Cutting Environment Costs In The Digital Age

If you’re a CIO, or an infrastructure manager, then you’ve probably got a mandate from the CFO or the CEO to cut costs. And you’re running a complex set of applications, across multiple environments – at least 3 (production, test and dev). Depending on how mature your infrastructure team is, you might already be running 5 or 6 environments, or even more.

But how many environments do you really need?

Multiple dev and test environments are needed to deal with different projects and agile teams delivering at different cadences, all wanting their own separate dev and test environments. You’re probably operating in multiple data centres and have to worry about multiple cloud providers and SaaS vendors.

If money was no object, you’d be scaling to 20 or 30 environments because that’s what your delivery teams are telling you that they need. Costs aren’t going down in line with your cost-cutting mandate, they’re going up.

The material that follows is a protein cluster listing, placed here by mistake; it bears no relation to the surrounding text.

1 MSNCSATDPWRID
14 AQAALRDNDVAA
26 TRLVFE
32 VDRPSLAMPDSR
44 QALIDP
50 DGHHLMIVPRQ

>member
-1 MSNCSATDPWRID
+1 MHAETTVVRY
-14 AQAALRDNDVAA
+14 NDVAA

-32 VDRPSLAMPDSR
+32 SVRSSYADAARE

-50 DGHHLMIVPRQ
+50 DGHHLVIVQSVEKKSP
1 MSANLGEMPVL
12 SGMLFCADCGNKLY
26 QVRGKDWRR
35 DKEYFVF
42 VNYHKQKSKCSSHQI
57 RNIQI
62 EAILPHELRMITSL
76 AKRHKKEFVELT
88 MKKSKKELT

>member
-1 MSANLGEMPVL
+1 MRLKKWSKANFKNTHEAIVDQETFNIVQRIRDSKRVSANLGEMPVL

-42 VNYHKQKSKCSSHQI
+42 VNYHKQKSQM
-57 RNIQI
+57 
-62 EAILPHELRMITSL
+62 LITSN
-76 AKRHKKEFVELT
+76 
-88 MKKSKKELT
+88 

So, here’s a radical thought: the number of environments that you actually need to look after is… 1. (And if you’re good, it might be none).

What Do You Actually Want, Anyway?

You want to do the things you need to be able to do and do them well. So, if you’re working for a brewing company, that means you need to ensure your company is good at making, selling and delivering beer.

But as the CIO, you’re in charge of the apps that enable all that good stuff. You want software that works, running in production, on kit that doesn’t fall over, at a reasonable cost. That’s about it.

If you didn’t have to worry about managing multiple non-production environments across the data centre and the cloud, and all the cost and complexity that comes with them, then we bet that, frankly, you’d give it all up tomorrow.

Getting to One

To see why you only need that one environment, and why you can get rid of all the rest, let’s think about how the development of 3 key technologies that have grown up over the last 10 years: Cloud, DevOps, and API’s and microservices.

Cloud